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1 April 2012 The Persistence of an Apex Avian Predator, Verreauxs' Eagle, Aquila verreauxii, in a Rapidly Urbanizing Environment
Craig T. Symes, Tamara L. Kruger
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Anthropogenic land transformation processes in the vicinity of the Walter Sisulu National Botanical Garden, Johannesburg, South Africa, are a significant threat to natural vegetation and biodiversity. Breeding and feeding records of a Verreauxs' eagle (Aquila verreauxii),pair in the garden were analysed in relation to changes in the local environment due to urbanization. Natural prey-suitable habitat within a 10 km radius of the nest diminished by approximately 29.7 km2 (9.5%) during 1984–2007. In 2007 approximately 116.7 km2 (37.2%) of suitable prey habitat remained within this radius. Feeding data within a more recent period (1996–2008) suggest that there has been a switch from an optimal diet of rock hyrax (Procavia capensis)to less characteristic avian prey species such as helmeted guineafowl (Numida meleagris),francolins (Francolinus spp.) and supplemented food. Annual breeding success indicated few inconsistencies in incubation period, nestling period and postfledging dispersal period relative to breeding Verreauxs' eagle elsewhere. Despite a reduction in the suitable prey habitat and change in prey composition (including supplemental feeding), breeding has persisted successfully over a 16-year period (1993–2008). The presence of a large apex avian predator in an extensively urbanized metropolis is encouraging with regard to ecological integrity and functioning but the future prospects for these Verreauxs' eagles may depend on an as yet unknown threshold of prey abundance, both natural and supplemented, and environmental disturbance.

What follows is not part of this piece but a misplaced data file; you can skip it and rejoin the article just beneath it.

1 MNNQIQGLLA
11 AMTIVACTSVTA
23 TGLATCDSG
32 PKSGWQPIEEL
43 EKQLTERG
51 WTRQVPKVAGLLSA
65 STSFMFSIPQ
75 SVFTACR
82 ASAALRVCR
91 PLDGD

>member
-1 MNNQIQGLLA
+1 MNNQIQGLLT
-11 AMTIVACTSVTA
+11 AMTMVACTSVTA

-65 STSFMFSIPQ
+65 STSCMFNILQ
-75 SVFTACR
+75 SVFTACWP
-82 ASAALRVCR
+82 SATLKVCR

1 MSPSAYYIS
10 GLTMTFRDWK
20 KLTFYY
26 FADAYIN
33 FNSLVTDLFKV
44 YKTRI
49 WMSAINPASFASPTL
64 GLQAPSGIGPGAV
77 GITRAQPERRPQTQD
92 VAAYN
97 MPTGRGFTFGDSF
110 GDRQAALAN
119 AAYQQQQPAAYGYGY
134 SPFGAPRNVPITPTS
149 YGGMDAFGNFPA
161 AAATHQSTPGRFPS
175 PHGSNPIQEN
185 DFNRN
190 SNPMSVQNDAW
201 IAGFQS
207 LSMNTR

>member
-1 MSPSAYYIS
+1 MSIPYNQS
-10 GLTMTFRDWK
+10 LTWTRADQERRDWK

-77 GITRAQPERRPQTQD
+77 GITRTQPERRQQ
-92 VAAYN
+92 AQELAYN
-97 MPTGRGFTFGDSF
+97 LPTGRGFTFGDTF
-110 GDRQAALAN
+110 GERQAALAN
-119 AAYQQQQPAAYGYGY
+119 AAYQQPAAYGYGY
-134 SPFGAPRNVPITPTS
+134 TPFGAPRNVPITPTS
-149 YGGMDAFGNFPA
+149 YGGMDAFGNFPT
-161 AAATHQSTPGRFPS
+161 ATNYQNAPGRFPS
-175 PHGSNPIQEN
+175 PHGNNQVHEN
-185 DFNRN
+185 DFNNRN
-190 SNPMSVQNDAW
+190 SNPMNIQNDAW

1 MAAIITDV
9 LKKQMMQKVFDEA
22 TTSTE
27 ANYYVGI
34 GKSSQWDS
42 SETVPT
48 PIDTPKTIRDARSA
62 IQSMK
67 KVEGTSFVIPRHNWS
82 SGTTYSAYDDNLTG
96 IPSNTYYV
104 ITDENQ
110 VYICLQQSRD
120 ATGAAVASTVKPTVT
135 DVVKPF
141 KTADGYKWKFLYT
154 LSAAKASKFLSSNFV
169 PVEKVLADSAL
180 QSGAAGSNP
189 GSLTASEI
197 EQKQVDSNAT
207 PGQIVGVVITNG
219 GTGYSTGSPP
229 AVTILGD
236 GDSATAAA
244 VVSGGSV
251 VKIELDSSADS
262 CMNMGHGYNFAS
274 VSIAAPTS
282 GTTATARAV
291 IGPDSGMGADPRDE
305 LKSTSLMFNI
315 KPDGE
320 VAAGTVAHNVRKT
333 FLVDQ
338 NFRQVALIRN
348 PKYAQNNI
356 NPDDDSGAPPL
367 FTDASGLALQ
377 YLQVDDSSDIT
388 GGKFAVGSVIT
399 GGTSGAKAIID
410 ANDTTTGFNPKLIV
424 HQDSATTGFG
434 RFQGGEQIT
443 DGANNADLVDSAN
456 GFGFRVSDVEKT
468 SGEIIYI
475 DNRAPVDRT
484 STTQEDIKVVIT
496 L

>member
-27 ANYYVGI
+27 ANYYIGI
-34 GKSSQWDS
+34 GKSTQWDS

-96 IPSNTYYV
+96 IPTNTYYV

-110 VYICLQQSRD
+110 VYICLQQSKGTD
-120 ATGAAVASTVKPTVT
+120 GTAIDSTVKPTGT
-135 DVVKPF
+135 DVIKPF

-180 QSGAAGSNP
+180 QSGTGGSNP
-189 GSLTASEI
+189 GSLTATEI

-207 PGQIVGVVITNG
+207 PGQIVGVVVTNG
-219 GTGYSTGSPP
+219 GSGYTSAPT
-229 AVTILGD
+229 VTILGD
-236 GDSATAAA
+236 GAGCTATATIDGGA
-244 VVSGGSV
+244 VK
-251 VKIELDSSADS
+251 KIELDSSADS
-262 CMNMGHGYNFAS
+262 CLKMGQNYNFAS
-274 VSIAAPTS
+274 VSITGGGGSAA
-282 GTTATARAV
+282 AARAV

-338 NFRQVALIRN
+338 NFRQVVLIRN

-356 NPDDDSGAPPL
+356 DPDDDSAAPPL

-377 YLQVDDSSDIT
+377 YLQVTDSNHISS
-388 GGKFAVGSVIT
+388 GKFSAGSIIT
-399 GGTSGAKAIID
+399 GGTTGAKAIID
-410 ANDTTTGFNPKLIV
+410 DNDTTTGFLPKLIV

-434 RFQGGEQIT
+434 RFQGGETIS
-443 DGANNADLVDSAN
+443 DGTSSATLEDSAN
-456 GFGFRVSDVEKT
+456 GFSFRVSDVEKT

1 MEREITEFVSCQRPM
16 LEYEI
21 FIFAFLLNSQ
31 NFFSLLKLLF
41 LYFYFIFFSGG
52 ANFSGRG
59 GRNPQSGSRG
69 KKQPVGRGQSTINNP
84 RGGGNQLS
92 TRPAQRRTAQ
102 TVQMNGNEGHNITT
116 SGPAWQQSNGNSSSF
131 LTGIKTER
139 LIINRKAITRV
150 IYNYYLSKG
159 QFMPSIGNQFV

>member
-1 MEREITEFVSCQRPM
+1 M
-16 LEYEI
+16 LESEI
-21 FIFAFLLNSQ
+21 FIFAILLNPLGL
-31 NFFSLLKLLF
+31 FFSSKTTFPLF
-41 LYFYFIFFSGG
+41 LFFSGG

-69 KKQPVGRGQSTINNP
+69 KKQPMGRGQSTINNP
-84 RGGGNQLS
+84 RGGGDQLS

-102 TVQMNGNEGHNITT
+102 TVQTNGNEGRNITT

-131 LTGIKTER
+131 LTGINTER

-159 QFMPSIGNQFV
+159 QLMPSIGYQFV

Craig T. Symes and Tamara L. Kruger "The Persistence of an Apex Avian Predator, Verreauxs' Eagle, Aquila verreauxii, in a Rapidly Urbanizing Environment," South African Journal of Wildlife Research 42(1), 45-53, (1 April 2012).
Received: 1 November 2011; Accepted: 1 April 2012; Published: 1 April 2012

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